Response of leafy winter vegetables to water and nitrogen inputs under subsurface trickle irrigation.
Committee ChairThompson, Thomas L.
MetadataShow full item record
PublisherThe University of Arizona.
RightsCopyright © is held by the author. Digital access to this material is made possible by the University Libraries, University of Arizona. Further transmission, reproduction or presentation (such as public display or performance) of protected items is prohibited except with permission of the author.
AbstractArizona is ranked third in the nation in fresh vegetable production, however, overfertilization and overirrigation have been common practices used to maintain adequate yields and crop quality. Concern for groundwater contamination, water availability and costs have made it necessary to increase water and nitrogen (N) use efficiency. The objectives of this research were: 1. optimize water and N inputs applied through a subsurface trickle irrigation system to leaf lettuce, spinach and collards. 2. evaluate water and N effects on midrib nitrate (NO₃-N) concentration as a tool for monitoring plant N status throughout the growing season. A field experiment was conducted during fall-winter 1992-93 at the University of Arizona Maricopa Agricultural Center, Maricopa, AZ. A factorial design with three target soil water potentials and four N levels was used to determine response surfaces for yield, net return, and water and N use efficiency. Tensiometers were used as an aid to schedule irrigations, and midrib NO₃-N concentrations at critical growth stages were used to monitor N status. Spinach and collard midrib N03-N concentrations showed a high response to N rates throughout the growing season. Leaf lettuce midrib NO₃-N was responsive to treatments at the beginning and end of its growing season. Some yield and efficiency parameters were significantly affected by the irrigation treatments with an effect generally negative. Nitrogen had tremendous influence on them, perhaps due to the wet seasonal conditions which may have promoted nitrate leaching and denitrification. For leaf lettuce, maximum fresh weight was estimated to be 60861 kg ha⁻¹ at -4.3 kPa soil water potential and 367 kg N ha⁻¹. Maximum net return was estimated to be $18,089 ha⁻¹ when average soil water potential was -6.0 kPa and applied N was 355 kg N ha⁻¹. Estimated maximum nitrogen use efficiency (NUE) was 0.8 at -10.3 kPa soil water potential, and 2 kg N ha⁻¹. It was not possible to determine a maximum value for applied water use efficiency (A WUE). For spinach, maximum yield was estimated to be 33948 kg ha⁻¹ at -8.0 kPa soil water potential and 400 kg N ha⁻¹. Estimated net return was $18,573 ha⁻¹ when soil water potential and applied N rate were -8.2 kPa and 398 kg N ha⁻¹ respectively. For NUE, the estimated maximum was 0.7 at -11.2 kPa and -42 kg N ha⁻¹. It was not possible to determine a maximum for A WUE. For collards, 49466 kg ha-1 was the estimated maximum yield when soil water potential was -9.0 kPa and applied N was 396 kg N ha⁻¹. Maximum net return was estimated to be $15,561 ha⁻¹ at -9.3 kPa and 394 kg N ha⁻¹. It was not possible to determine maximums for A WUE or NUE. The relationship between midrib NO₃-N concentrations and chlorophyll meter readings was poor, and prediction of plant NO₃-N status was not as reliable as expected.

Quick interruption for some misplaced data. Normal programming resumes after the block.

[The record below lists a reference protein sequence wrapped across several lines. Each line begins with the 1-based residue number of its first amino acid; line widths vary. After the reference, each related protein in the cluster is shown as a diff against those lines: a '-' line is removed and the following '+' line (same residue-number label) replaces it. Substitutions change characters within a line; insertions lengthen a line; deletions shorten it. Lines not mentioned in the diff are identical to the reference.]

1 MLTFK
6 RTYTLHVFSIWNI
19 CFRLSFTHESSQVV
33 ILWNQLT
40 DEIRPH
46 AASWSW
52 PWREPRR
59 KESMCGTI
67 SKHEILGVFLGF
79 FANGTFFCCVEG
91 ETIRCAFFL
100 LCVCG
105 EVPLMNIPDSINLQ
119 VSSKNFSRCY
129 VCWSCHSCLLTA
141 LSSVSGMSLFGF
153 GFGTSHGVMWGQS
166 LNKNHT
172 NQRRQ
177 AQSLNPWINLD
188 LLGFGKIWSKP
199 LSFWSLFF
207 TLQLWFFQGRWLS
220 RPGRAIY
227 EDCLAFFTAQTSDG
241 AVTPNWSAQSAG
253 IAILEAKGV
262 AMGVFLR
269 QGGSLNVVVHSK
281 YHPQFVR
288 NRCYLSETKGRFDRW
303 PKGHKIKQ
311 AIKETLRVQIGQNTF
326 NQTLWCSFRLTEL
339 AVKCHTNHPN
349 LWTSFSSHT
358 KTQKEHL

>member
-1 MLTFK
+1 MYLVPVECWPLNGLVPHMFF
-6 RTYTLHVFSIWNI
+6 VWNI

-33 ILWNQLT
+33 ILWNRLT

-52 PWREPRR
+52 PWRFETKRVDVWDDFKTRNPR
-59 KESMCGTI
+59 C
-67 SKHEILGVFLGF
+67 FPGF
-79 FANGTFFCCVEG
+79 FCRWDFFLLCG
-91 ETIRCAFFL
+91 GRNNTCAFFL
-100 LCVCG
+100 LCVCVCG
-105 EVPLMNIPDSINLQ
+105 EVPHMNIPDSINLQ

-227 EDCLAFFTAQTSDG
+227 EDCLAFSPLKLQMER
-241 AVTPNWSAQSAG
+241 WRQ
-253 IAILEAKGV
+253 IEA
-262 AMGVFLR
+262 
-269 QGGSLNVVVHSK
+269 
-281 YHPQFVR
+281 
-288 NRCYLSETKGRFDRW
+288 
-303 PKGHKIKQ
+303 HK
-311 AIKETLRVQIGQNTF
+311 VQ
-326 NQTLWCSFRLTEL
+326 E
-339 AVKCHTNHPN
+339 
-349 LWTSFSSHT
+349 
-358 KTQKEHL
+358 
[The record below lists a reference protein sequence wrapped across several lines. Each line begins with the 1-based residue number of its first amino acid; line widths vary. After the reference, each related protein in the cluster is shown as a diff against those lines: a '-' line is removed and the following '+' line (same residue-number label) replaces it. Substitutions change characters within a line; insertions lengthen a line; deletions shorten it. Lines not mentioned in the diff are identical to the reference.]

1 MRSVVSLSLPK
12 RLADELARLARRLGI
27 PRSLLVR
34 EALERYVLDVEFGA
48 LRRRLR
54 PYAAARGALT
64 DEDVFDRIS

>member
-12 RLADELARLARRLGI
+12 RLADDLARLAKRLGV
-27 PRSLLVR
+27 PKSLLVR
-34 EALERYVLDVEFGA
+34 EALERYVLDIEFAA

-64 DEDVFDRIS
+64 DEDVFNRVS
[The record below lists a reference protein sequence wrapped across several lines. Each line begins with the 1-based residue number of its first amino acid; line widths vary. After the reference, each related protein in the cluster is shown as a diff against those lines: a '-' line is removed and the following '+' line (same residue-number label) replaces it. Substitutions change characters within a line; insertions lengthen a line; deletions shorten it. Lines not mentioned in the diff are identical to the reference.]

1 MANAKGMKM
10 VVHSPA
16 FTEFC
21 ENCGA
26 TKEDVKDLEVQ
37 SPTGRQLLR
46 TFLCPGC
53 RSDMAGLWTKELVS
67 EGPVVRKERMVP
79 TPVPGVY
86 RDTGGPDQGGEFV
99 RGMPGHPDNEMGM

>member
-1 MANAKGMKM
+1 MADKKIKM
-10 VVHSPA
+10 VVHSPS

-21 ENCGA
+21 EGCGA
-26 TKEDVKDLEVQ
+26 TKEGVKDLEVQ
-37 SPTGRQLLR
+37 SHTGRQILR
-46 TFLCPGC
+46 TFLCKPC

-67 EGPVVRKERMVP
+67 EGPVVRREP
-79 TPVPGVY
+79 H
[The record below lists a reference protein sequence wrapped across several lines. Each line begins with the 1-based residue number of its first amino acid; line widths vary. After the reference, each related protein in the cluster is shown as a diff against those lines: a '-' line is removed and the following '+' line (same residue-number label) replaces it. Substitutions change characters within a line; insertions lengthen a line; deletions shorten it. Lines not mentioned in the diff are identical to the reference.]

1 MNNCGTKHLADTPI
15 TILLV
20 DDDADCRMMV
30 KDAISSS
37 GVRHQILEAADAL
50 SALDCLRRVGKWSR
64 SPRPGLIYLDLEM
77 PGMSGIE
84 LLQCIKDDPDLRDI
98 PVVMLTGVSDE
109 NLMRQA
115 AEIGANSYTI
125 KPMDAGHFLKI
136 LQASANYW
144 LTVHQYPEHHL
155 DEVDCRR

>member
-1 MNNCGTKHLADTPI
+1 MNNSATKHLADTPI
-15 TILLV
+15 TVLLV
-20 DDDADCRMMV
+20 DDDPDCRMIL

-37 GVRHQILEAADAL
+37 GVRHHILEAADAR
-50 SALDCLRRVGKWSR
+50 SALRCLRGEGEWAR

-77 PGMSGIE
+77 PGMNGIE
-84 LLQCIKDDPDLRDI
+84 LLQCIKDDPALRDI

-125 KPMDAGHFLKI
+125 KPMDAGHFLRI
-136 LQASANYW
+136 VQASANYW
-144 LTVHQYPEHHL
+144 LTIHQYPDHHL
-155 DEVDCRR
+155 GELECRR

Degree ProgramSoil and Water Science